Vance said he meets every qualification that the founding fathers of the U.S. have laid out for someone to run for Congress.

“I lived in the district and know the people,” Vance said. “I have gone through the struggle that the people are going through. I have also worked in the office of a state legislature, state Rep. Dan Branch. I learned how to answer questions and answering constituent issues.”

Caraway said she served eight years on the Dallas City Council and served six years in the Texas House of Representatives.

“I chose not to seek reelection because being in the Texas House I realized that issues like education, criminal justice reform and making sure that our constituents have job opportunities really require me to be in Washington,” she said. “I am also a graduate of Texas Southern University and have also been a Democratic precinct chair. I am also a small business owner with Barbara Mallory Caraway and Associates and I am a consultant. I have a passion for young people and want to make sure they have a say in what is going on in this world.”

Vance said he is a college recruiter at Texas Women’s University.

“I am out in the community a lot,” he said. “I talk to high school students and their families about what they think about the district and community and what they see as far as their future. I am also part of the Dallas County Young Democrats and have worked for Habitat for Humanity.”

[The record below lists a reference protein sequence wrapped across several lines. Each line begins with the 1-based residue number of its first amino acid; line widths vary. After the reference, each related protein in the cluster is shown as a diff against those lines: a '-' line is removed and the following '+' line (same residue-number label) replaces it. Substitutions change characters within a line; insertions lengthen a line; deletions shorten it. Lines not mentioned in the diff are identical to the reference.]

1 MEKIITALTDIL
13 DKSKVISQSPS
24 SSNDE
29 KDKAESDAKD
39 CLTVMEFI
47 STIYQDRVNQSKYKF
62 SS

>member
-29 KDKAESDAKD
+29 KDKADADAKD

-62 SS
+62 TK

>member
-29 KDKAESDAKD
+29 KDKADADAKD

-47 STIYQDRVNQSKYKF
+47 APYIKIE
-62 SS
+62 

Both candidates also explained their goals if elected to office.

Vance said he wants to work on Social Security when he first gets to office.

“I believe there is a need to make Social Security solvent,” he said. “We need to help our grandmothers and our grandfathers. We need to increase the cap because people that make over $118,000 dollars, the rest of that is not taxed for Social Security. I think that is something that can be done.”

Caraway said the first thing she would do if elected to office is work on criminal justice reform.

“We have a situation where many people can’t get jobs because of a check of a box,” she said. “I have worked with a guy who spent 26 years in prison for a rape that he did not commit. I want to make sure that prosecutors are responsible for withholding and hiding evidence that can set people free. I also would focus on poverty and promote the earned income credit.”

The next group that spoke was candidates for District 33 with Congressman Marc Veasey and his opponent Carlos Quintanilla.

Veasey said it was wonderful to be in his second term for the United States House of Representatives.

“I have worked very hard in my first two terms to be a very visible member of Congress,” Veasey said. “As you know this district stretches from Tarrant County to areas in Dallas County. One of the areas where I have been working on and that I am very proud of is Congress on Your Corner. This is where I go each month, alternate between Dallas and Tarrant County and set up shop at a restaurant, at a grocery store, at a local business and give people information about what we are doing in the district offices and how they can get help on issues. We also set up library hours in the office so individuals know about the services that we provide.”

Veasey also talked about his work called “Mark Means Business.”